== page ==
Later sections of Guy’s 1907 Almanac record that Horace was Vice Chairman of the Skibbereen Branch Technical Instruction Committee with classes on art, mechanical drawing, building construction, carpentry and joinery, business methods, typewriting and shorthand. Page 109 records that he was a member of the Cork Committee of the Irish Temperance League and on page 443 he is shown as President of the Skibbereen Branch of the Church of Ireland Temperance Society and Church of Ireland Young Men's Christian Association.

Entries relating to Horace in Guy's City and County Cork Almanac and Directory for 1913 are virtually identical to those of 1907.

The April 1901 Irish Census records that Horace lived in house 8 in Carrigfadda, Skibbereen, Cork, with his wife, three unmarried daughters, his sister in law and two domestic staff; the house consisted of 12 rooms, a stable, coach house and nine further outbuildings. The 1911 Irish Census shows that Horace lived in house 5 in Carrigfadda with his wife, all five of his unmarried daughters, his sister in law and two female domestic staff. The house consisted of 14 rooms, a stable, coach house and eight further outbuildings.

The report of proceedings, lists of committees, delegates, etc in June 1892 of the Munster & Connaught Unionist Convention for Provinces of Leinster shows ‘Rev HW Townsend’ as a representative of the County of Cork. Several of his kinsmen were also listed as members – Richard Harvey Townsend [534], Thomas Courtenay Townsend [5B02], Charles Eyre Townsend [5B14], Charles Uniacke Townshend [5C00], Charles Loftus Townsend [5C01] and Horatio Hamilton Townsend [6B05].

Horace was a witness at the Royal Commission on Congestion in Ireland: Eighth Report 1907. A digest of his evidence, is at Pages LXVIII - LXIX of the Report and the record of his evidence is at Pages 193-195 of the Report. In it he states that "I have been farming the land several years in this district, so that I am accustomed to the way of farming. I have been trying to promote farming and tillage by trying to give land to schools for school farms, but I have found that the parents would not avail themselves of it. They said their boys would only be working for the benefit of the schoolmaster, and I did not succeed." The Report is contained in the Enhanced British Parliamentary Papers on Ireland.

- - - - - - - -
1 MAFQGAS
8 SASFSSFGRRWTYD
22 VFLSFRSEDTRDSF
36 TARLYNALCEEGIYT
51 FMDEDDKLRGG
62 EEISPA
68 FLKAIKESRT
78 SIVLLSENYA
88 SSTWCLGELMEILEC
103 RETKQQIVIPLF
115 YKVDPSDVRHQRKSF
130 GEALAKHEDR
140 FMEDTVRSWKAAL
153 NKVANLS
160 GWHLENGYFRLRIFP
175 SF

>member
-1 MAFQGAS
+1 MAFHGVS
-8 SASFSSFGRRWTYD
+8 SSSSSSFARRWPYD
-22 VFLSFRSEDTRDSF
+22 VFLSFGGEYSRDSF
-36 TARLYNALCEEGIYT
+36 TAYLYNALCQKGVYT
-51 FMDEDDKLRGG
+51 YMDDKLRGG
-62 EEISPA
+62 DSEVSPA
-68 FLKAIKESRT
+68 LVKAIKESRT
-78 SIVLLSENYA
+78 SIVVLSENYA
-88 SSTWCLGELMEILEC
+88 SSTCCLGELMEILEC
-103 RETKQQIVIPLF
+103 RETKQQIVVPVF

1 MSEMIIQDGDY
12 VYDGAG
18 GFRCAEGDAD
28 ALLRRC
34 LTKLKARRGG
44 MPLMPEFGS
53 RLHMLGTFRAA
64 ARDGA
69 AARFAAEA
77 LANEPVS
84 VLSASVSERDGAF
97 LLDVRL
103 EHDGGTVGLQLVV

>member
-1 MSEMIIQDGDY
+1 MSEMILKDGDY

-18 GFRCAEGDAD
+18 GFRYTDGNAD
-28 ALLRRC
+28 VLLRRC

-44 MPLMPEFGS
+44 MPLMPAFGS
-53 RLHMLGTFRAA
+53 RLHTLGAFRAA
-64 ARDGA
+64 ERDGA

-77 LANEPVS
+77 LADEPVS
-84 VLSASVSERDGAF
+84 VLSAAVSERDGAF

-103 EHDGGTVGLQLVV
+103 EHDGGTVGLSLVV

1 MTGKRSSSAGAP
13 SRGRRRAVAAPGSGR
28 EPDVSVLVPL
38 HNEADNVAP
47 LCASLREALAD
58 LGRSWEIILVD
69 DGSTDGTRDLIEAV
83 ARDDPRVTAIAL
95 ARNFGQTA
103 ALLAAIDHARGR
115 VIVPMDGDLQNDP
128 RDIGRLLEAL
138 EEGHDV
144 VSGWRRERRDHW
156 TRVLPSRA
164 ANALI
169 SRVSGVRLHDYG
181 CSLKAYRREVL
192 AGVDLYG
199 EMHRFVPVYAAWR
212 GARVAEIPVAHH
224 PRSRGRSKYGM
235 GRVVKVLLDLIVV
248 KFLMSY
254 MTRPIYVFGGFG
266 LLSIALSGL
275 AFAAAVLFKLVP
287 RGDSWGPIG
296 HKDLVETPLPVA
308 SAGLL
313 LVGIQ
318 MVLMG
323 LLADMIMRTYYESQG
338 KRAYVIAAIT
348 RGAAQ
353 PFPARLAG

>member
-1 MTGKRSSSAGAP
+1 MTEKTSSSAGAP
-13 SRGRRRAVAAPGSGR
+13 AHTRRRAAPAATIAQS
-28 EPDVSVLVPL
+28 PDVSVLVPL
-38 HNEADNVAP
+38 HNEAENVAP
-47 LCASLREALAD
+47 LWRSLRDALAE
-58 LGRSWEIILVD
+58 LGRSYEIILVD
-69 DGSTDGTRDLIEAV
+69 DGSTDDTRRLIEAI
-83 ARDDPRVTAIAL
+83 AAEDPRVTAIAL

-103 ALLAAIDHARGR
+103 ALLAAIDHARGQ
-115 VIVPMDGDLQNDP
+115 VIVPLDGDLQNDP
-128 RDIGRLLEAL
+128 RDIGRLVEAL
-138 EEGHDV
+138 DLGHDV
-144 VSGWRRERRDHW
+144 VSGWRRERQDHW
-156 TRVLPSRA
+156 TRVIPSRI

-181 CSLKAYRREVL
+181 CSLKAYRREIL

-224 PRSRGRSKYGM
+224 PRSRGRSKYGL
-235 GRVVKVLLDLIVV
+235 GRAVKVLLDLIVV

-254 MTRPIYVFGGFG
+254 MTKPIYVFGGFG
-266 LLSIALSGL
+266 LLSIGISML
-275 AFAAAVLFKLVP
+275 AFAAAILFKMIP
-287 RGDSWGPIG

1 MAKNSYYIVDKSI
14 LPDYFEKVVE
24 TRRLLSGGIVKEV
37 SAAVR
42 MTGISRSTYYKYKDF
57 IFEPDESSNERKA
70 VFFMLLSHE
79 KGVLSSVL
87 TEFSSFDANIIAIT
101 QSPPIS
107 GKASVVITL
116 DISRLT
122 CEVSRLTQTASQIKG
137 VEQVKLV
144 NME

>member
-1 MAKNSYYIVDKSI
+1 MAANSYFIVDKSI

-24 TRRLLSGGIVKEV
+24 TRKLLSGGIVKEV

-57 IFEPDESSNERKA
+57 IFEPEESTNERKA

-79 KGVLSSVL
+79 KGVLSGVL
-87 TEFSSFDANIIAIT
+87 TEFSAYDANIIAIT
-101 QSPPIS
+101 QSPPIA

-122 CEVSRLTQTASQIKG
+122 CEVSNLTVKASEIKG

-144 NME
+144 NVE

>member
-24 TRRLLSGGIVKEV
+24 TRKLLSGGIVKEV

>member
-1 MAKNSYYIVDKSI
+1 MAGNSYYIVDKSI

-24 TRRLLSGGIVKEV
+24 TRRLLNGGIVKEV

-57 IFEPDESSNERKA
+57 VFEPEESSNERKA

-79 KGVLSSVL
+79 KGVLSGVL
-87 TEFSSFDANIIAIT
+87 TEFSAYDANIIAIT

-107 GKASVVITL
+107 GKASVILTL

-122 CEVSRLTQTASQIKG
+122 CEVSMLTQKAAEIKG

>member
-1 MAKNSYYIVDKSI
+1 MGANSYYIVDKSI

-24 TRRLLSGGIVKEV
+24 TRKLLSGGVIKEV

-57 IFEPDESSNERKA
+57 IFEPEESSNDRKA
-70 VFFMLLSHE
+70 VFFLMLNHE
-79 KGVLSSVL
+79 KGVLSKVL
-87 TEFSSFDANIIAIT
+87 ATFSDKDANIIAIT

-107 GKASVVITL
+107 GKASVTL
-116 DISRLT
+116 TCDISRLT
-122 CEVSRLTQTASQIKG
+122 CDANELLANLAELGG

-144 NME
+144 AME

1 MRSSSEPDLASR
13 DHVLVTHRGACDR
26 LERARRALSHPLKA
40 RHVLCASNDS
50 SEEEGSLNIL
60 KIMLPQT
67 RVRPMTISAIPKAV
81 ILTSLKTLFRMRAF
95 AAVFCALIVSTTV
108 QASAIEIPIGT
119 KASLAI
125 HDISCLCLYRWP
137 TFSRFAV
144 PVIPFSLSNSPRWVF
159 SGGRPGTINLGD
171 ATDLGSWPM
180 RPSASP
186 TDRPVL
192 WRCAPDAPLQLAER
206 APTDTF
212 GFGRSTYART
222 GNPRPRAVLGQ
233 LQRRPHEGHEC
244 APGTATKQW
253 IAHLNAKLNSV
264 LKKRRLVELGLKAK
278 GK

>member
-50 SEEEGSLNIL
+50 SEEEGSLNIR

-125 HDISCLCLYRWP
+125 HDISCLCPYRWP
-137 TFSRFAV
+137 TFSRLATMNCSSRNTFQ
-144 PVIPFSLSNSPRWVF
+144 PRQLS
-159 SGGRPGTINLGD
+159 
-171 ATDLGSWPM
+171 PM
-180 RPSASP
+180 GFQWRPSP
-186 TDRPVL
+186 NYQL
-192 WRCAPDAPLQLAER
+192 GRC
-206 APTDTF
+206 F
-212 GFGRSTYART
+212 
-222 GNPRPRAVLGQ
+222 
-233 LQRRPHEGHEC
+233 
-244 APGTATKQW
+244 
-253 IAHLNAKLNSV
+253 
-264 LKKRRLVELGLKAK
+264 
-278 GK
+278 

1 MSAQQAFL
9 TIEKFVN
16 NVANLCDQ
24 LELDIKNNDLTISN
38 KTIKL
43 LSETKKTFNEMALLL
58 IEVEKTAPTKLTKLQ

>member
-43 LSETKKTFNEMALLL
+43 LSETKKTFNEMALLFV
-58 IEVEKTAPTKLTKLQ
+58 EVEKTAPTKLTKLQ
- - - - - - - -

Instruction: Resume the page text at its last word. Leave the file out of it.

In his unpublished autobiography (3) Edward Mansel Townshend [630] recounted his visit to Ireland in 1880 and again shortly after his marriage in 1890. On both occasions he stayed with Horace and his wife then living at Cuilnaconartha, Clonakilty; presumably having inherited the property when his father died in January 1880. Francis Guy's City and County Cork Almanac and Directory for 1884 shows him living at Cuilnaconartha.

In his autobiography Edward also wrote "I had last met them at Blackheath, so it was a great pleasure to see them again" He goes on to record that "For many years Horace was Secretary and Superintendent of the Irish Church Mission Society......My Cousin Horace had much to tell of his long and arduous fight with the Irish Land League. A man of high standing and a clergyman, they did not dare to touch him personally but tried to boycott him and others by preventing their dealing with him. So my cousin set up a good sized shop and got a man from a distance to open it as a bakery and general store where good cheap bread could be had and every other kind of thing needed. He found it quite easy to undersell the village shop, where the prices were exorbitant, and in the end the RC Priest, the Secretary and the Treasurer of the Land League become customers at his shop."

In a letter from Wimbledon dated 19 August 1879, Elizabeth Townsend [5D01] wrote that Horace "seems to know a great deal about medicine and is a strong homoeopathist and has affected many cures".

Page 697 of The Calendar of Wills and Administration 1858-1922 in the National Archives of Ireland records that Administration of the estate of "The Reverend Horace Webb Townsend late of Skibbereen County Cork Clerk" who died on 10 January 1915, at Castletownshend was granted at Dublin on 20 July 1915 to " Edward H Townsend CE". Effects £2,315 9s 5d. (Edward Hume Townsend [642])

Horace and Charlotte are both buried in the graveyard at Creagh, Skibbereen and a picture of their headstone is shown in Horace's Scrapbook.

For other connections with Abbeystrewry see Richard Townsend [310], Mary Townsend [314], Richard Boyle Townsend [332], Horatio Thomas Townsend [334], Dorothea Townsend [404], Charlotte Frances Townsend [422], Horatio Townsend [5D00].

(1) Charlotte Anne was born in 1837 in Westmeath, Ireland and died on 31 May 1913.

(2) He was preceded in the living at Abbeystrewry by Rev Horatio Townsend [5D00] 1770-1781; Rev William Robinson husband of Mary Townsend [314] 1781-1819; Rev Richard Boyle Townsend [332] 1819-1850 and Rev Horace Thomas Townsend [334] 1850-1867 - in all 96 years of Townsend or Townsend connections with the parish. See page 454 et seq of Brady's Parochial and Clerical Records Volume 2.

(3) 'A Protestant Autobiography by the Rev E Mansel Townshend'